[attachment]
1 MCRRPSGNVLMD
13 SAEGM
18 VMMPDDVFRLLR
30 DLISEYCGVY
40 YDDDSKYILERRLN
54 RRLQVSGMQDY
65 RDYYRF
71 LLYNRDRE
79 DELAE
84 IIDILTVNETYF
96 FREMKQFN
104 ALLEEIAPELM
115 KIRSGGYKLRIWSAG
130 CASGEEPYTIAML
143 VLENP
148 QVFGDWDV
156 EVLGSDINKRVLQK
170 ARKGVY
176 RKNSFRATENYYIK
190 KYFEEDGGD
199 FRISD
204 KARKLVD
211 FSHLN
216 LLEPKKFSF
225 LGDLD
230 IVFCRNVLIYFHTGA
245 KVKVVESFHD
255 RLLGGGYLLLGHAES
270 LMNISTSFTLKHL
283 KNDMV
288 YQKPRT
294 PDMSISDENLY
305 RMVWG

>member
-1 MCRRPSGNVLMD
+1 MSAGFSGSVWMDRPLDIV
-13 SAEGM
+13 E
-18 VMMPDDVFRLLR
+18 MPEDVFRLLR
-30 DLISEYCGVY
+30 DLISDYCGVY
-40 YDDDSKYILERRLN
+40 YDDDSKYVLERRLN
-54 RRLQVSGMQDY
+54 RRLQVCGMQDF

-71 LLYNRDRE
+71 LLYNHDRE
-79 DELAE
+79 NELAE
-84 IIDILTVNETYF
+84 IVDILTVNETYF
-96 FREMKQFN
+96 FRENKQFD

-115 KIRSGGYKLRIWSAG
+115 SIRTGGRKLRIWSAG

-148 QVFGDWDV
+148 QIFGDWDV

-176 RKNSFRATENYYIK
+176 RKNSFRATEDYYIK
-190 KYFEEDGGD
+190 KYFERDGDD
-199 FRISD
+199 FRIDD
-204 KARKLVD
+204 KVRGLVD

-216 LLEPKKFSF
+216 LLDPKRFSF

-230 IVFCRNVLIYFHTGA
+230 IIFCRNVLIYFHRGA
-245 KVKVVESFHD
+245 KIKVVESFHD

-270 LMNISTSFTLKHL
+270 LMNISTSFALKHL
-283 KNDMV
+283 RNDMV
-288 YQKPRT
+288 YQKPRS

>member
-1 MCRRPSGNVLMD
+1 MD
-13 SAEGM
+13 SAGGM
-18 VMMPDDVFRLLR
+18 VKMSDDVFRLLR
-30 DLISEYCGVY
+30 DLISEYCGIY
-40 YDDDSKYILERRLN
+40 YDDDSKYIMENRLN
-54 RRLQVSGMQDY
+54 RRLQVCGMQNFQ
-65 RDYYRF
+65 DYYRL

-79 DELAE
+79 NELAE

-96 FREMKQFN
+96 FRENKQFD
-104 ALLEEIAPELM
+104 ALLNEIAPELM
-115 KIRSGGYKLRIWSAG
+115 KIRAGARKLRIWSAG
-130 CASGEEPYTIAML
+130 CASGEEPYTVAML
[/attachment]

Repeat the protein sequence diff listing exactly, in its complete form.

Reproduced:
1 MCRRPSGNVLMD
13 SAEGM
18 VMMPDDVFRLLR
30 DLISEYCGVY
40 YDDDSKYILERRLN
54 RRLQVSGMQDY
65 RDYYRF
71 LLYNRDRE
79 DELAE
84 IIDILTVNETYF
96 FREMKQFN
104 ALLEEIAPELM
115 KIRSGGYKLRIWSAG
130 CASGEEPYTIAML
143 VLENP
148 QVFGDWDV
156 EVLGSDINKRVLQK
170 ARKGVY
176 RKNSFRATENYYIK
190 KYFEEDGGD
199 FRISD
204 KARKLVD
211 FSHLN
216 LLEPKKFSF
225 LGDLD
230 IVFCRNVLIYFHTGA
245 KVKVVESFHD
255 RLLGGGYLLLGHAES
270 LMNISTSFTLKHL
283 KNDMV
288 YQKPRT
294 PDMSISDENLY
305 RMVWG

>member
-1 MCRRPSGNVLMD
+1 MSAGFSGSVWMDRPLDIV
-13 SAEGM
+13 E
-18 VMMPDDVFRLLR
+18 MPEDVFRLLR
-30 DLISEYCGVY
+30 DLISDYCGVY
-40 YDDDSKYILERRLN
+40 YDDDSKYVLERRLN
-54 RRLQVSGMQDY
+54 RRLQVCGMQDF

-71 LLYNRDRE
+71 LLYNHDRE
-79 DELAE
+79 NELAE
-84 IIDILTVNETYF
+84 IVDILTVNETYF
-96 FREMKQFN
+96 FRENKQFD

-115 KIRSGGYKLRIWSAG
+115 SIRTGGRKLRIWSAG

-148 QVFGDWDV
+148 QIFGDWDV

-176 RKNSFRATENYYIK
+176 RKNSFRATEDYYIK
-190 KYFEEDGGD
+190 KYFERDGDD
-199 FRISD
+199 FRIDD
-204 KARKLVD
+204 KVRGLVD

-216 LLEPKKFSF
+216 LLDPKRFSF

-230 IVFCRNVLIYFHTGA
+230 IIFCRNVLIYFHRGA
-245 KVKVVESFHD
+245 KIKVVESFHD

-270 LMNISTSFTLKHL
+270 LMNISTSFALKHL
-283 KNDMV
+283 RNDMV
-288 YQKPRT
+288 YQKPRS

>member
-1 MCRRPSGNVLMD
+1 MD
-13 SAEGM
+13 SAGGM
-18 VMMPDDVFRLLR
+18 VKMSDDVFRLLR
-30 DLISEYCGVY
+30 DLISEYCGIY
-40 YDDDSKYILERRLN
+40 YDDDSKYIMENRLN
-54 RRLQVSGMQDY
+54 RRLQVCGMQNFQ
-65 RDYYRF
+65 DYYRL

-79 DELAE
+79 NELAE

-96 FREMKQFN
+96 FRENKQFD
-104 ALLEEIAPELM
+104 ALLNEIAPELM
-115 KIRSGGYKLRIWSAG
+115 KIRAGARKLRIWSAG
-130 CASGEEPYTIAML
+130 CASGEEPYTVAML